Estimating fitness consequences of dispersal: a road to ‘know-where’? Non-random dispersal and the underestimation of dispersers’ fitness


  • Blandine Doligez,

    Corresponding author
    1. CNRS – Université de Lyon, Université Lyon 1, CNRS UMR 5558, Department of Biometry and Evolutionary Biology, 43 Boulevard du 11 novembre 1918, Bâtiment Gregor Mendel, F-69622 Villeurbanne cedex, France; and
      *Correspondence author. E-mail:
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  • Tomas Pärt

    1. Department of Ecology, The Swedish University of Agricultural Sciences (SLU), Box 7044, SE–750 07 Uppsala, Sweden
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*Correspondence author. E-mail:


  • 1Many studies investigating fitness correlates of dispersal in vertebrates report dispersers to have lower fitness than philopatric individuals. However, if dispersers are more likely to produce dispersing young or are more likely to disperse again in the next year(s) than philopatric individuals, there is a risk that fitness estimates based on local adult survival and local recruitment will be underestimated for dispersers.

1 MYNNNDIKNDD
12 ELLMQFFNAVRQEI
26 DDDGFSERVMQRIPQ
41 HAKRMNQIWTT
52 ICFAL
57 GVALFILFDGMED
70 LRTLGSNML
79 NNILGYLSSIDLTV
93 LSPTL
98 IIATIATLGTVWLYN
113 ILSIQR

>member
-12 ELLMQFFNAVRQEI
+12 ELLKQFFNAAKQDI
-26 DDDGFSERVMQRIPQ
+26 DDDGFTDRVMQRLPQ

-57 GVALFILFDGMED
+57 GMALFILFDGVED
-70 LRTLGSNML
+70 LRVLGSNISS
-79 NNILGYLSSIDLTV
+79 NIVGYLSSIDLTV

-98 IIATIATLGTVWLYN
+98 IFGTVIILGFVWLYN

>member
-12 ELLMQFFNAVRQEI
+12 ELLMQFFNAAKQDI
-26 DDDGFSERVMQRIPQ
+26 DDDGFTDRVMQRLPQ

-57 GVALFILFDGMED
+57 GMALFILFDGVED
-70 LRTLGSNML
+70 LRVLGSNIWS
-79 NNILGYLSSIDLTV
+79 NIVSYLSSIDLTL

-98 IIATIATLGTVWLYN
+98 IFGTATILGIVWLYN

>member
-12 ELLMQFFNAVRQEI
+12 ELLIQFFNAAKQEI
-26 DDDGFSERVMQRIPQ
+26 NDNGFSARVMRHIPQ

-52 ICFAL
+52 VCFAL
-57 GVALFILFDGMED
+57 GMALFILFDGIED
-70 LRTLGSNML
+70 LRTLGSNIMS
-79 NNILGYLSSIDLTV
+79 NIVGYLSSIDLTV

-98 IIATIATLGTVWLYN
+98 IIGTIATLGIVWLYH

• 2We review the available empirical evidence on parent–offspring resemblance and individual lifelong consistency in dispersal behaviour, and relate these studies to recent studies of fitness correlates of dispersal in vertebrates.
  • 3Of the 12 studies testing directly for parent–offspring resemblance in dispersal propensity, five report a significant resemblance. The average effect size (r) of parent–offspring resemblance in dispersal was 0·15 [95% confidence interval (CI) = 0·07–0·22], with no difference between the sexes (average weighted effect size of 0·12 (0·08–0·16) and 0·16 (0·11–0·20) for females and males, respectively). Only three studies report data on within-individual consistency in dispersal propensity, of which two suggest dispersers to be more likely to disperse again.